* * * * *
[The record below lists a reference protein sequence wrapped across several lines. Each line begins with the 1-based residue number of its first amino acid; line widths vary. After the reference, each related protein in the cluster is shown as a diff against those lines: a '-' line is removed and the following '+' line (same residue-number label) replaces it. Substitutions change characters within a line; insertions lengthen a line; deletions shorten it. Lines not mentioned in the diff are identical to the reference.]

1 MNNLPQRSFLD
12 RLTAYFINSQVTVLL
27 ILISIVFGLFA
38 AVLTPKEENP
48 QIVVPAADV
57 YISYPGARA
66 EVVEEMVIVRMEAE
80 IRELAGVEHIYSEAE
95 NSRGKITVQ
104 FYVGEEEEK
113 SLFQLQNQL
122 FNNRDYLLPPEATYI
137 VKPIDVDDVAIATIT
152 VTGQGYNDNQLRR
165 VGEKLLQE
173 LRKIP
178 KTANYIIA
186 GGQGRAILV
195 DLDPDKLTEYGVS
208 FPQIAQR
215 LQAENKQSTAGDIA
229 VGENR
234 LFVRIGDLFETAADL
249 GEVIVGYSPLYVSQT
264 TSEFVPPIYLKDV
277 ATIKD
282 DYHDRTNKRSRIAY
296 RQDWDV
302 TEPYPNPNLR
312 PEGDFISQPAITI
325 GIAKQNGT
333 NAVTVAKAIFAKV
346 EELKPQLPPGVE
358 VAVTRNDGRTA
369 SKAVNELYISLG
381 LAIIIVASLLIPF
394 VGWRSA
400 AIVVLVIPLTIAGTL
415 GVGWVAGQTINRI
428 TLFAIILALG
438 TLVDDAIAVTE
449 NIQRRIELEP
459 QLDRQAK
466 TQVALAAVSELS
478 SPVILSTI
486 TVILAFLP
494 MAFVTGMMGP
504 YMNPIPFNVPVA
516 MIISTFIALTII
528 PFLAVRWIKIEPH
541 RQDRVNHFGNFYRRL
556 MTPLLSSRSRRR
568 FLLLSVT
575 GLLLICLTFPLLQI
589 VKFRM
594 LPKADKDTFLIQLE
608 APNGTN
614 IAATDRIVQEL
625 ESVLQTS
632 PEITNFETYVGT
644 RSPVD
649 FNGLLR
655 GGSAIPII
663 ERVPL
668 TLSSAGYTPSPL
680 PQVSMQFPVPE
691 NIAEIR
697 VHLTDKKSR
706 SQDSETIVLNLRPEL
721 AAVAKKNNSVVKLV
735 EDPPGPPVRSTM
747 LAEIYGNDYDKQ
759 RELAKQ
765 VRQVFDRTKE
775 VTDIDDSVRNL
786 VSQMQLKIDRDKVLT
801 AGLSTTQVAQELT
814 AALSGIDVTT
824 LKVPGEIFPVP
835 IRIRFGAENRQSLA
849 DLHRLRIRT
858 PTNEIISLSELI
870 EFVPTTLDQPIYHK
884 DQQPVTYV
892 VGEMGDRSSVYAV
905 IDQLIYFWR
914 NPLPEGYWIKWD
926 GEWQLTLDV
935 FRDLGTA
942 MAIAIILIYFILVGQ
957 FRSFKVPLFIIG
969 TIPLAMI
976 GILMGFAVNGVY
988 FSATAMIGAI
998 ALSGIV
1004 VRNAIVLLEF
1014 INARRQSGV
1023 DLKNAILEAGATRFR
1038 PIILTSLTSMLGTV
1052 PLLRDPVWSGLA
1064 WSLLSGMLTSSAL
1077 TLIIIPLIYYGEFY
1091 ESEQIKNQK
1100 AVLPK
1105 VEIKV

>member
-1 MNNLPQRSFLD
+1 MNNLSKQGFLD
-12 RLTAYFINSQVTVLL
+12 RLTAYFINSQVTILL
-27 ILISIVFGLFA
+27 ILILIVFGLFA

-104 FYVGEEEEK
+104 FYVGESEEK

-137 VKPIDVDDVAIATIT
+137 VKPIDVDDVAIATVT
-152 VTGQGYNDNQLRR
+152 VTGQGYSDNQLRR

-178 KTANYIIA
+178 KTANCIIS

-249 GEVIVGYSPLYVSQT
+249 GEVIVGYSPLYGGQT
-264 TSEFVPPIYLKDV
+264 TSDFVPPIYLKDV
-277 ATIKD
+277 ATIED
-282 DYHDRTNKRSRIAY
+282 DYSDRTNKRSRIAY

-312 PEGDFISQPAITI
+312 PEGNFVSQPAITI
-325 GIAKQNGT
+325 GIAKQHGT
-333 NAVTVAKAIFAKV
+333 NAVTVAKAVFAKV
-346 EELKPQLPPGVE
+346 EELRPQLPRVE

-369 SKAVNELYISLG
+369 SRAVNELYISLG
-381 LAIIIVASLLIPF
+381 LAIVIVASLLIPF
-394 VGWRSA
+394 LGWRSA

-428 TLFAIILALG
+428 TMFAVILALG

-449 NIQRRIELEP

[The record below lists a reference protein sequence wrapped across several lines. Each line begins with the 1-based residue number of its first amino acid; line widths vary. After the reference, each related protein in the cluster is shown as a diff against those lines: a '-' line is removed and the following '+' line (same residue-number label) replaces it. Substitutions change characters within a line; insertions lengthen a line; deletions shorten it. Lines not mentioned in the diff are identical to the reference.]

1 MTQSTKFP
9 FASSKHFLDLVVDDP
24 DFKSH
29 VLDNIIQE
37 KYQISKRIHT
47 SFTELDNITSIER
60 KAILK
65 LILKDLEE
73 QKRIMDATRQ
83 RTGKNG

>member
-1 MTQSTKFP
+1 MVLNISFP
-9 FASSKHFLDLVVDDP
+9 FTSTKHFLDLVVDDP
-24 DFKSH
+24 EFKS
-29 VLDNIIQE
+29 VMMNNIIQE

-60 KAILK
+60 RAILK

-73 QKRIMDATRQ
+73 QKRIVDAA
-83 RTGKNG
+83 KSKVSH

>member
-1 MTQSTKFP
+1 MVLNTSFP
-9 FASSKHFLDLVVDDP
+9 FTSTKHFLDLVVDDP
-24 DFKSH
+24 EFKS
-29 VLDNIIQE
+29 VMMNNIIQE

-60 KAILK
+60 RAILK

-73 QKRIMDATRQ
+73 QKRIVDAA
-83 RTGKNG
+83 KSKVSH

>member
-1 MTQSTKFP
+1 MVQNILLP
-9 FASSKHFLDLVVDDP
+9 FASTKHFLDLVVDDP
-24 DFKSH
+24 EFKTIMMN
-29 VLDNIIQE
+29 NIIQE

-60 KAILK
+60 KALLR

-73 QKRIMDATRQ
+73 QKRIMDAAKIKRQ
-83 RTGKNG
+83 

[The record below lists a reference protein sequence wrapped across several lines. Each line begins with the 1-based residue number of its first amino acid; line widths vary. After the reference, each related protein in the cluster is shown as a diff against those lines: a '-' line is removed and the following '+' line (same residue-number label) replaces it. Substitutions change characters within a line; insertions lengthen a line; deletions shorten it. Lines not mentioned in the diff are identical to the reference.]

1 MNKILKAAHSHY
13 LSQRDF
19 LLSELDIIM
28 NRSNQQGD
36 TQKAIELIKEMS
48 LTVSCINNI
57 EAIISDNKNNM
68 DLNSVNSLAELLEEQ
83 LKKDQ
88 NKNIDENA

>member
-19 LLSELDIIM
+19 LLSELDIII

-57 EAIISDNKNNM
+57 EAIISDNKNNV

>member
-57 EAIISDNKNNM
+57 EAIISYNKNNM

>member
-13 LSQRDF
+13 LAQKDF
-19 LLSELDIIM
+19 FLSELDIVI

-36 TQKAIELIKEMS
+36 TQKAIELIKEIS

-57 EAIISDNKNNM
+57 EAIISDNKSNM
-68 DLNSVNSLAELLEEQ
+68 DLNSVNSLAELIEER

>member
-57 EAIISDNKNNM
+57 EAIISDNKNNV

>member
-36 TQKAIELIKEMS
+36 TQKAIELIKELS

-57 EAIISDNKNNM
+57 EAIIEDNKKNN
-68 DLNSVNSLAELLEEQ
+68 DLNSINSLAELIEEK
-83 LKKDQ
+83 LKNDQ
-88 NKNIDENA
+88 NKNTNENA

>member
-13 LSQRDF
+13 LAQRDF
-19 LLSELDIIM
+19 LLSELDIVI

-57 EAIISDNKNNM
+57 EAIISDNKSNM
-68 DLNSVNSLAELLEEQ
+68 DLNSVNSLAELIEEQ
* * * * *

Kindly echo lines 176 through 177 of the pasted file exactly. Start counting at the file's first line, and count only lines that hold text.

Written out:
-9 FASSKHFLDLVVDDP
+9 FTSTKHFLDLVVDDP